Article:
AT&T TV: AT&T has rolled this out in a few markets, with a national rollout planned for next year. It offers the same content as the company’s DirecTV satellite service but in a streaming form, and therefore costs much more than the other streaming platforms listed so far. The cheapest plan costs $60 a month for about 70 channels.

HBO Max: The platform launches in May for $15/month and will draw from WarnerMedia’s massive stable of assets, including “Friends” (which leaves Netflix in 2020), and multiple exclusive streaming deals. These exclusives include fan favorites such as all of Studio Ghibli’s animated movies, “Doctor Who” and “The Big Bang Theory.”

Peacock: Slated for April 2020, NBCUniversal’s new service will include streaming powerhouses such as “The Office” and “Parks and Recreation.” Reboots of “Battlestar Galactica” and “Punky Brewster” are also planned.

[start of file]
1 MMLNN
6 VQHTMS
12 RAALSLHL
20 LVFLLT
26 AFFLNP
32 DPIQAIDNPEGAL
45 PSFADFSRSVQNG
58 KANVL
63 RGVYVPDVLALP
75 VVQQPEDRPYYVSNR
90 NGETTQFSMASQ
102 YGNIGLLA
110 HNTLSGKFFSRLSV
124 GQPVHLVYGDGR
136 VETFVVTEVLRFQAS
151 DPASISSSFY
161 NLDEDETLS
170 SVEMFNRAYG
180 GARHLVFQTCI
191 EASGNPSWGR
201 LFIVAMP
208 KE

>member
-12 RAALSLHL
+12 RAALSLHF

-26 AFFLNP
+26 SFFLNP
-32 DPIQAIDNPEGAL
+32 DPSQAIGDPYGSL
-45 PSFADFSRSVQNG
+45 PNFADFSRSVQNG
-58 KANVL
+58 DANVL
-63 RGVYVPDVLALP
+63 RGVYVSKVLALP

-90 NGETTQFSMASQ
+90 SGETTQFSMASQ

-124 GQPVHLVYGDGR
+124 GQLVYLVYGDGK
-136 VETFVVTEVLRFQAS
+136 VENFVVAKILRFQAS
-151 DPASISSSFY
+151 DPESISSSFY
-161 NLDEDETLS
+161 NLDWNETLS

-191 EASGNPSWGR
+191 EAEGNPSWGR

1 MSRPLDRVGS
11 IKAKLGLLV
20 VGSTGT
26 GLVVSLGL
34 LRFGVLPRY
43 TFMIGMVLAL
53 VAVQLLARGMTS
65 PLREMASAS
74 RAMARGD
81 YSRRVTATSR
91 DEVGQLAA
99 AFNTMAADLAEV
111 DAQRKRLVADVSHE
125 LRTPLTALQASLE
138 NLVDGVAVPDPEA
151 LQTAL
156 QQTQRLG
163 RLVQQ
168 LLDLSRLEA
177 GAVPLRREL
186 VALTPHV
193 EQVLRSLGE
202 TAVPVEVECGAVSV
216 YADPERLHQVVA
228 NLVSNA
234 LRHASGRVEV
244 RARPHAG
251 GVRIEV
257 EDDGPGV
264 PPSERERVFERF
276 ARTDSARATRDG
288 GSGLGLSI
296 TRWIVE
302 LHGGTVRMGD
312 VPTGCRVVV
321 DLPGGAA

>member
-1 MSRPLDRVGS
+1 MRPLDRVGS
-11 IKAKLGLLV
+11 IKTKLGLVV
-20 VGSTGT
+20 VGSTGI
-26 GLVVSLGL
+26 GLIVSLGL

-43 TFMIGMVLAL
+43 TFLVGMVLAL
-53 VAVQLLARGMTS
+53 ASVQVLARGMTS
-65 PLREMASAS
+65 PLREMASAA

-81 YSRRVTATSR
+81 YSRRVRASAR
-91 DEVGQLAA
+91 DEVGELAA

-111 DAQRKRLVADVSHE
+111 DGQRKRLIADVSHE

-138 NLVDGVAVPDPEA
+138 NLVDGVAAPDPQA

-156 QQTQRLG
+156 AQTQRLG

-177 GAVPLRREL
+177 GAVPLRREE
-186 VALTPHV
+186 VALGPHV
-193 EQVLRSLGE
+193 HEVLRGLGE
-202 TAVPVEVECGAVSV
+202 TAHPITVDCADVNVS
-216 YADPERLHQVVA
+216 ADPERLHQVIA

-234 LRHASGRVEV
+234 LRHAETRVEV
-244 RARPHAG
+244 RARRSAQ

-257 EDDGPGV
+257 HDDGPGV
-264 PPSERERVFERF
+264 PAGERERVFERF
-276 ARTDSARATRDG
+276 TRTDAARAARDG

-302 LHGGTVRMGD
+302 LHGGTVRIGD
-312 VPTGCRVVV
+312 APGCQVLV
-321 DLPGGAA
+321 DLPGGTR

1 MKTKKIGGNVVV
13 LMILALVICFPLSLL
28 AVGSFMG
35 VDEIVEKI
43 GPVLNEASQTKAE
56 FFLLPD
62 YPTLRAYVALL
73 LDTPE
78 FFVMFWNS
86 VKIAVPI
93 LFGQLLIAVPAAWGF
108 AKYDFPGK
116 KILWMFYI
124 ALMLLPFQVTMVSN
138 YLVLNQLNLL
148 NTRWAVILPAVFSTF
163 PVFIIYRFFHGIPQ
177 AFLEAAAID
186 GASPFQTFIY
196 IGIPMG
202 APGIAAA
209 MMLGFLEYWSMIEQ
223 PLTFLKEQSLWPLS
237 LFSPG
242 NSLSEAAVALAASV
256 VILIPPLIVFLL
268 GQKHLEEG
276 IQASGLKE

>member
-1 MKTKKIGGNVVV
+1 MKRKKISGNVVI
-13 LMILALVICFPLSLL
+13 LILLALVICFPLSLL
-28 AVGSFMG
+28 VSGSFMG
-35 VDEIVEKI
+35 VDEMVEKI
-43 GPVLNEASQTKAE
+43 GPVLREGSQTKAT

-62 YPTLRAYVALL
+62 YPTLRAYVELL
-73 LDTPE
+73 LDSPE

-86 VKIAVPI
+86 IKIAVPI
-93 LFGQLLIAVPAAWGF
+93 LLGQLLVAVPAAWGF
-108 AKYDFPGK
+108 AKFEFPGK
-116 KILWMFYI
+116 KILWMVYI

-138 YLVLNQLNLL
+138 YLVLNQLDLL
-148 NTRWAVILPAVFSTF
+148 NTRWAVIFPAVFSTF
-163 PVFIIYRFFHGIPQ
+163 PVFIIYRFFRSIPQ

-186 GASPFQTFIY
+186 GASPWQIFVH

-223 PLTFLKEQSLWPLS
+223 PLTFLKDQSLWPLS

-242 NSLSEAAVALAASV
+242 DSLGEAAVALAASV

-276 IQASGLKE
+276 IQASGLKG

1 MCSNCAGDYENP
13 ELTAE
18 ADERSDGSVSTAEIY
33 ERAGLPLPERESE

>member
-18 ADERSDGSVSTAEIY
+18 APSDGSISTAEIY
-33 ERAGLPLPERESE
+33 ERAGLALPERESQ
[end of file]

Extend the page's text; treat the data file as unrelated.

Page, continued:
In the meantime, you can also already subscribe to these popular services:

Basic: $8.99/month (no HD)
Standard: $12.99/month (HD)
Premium: $15.99/month (4k)

Shows include:Stranger Things,” “BoJack Horseman,” “Queer Eye”

Some ads: $5.99/month
No ads: $11.99/month
With live TV: $44.99/month

Shows include:The Handmaid’s Tale,” “Harlots,” “Difficult People”

Prime membership: $119/year, $59/year for students

Shows include:The Marvelous Mrs. Maisel,” “The Boys,” “Homecoming

Standard: $11.99/mo
Family: $17.99/mo (six users)
Student: $6.99/mo

Shows include: “Cobra Kai,” “Ryan Hansen Solves Crimes on Television”

$14.99/mo

Shows include:Game of Thrones,” “Sharp Objects,” “Veep

$8.99/mo

Shows include:Outlander,” “American Gods

$10.99/mo

Shows include:Twin Peaks,” “Homeland,” “Shameless

Some ads: $5.99/mo
No ads: $9.99/mo

Shows include:Star Trek: Discovery,” “The Good Fight

Correction: A previous version of this story included outdated information that a Facebook Watch Party could only be organized by the admin of a group. A Watch Party can now be organized by anyone.

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Source: Post research. Illustrations by Shelly Tan. Originally published Jan. 7, 2019.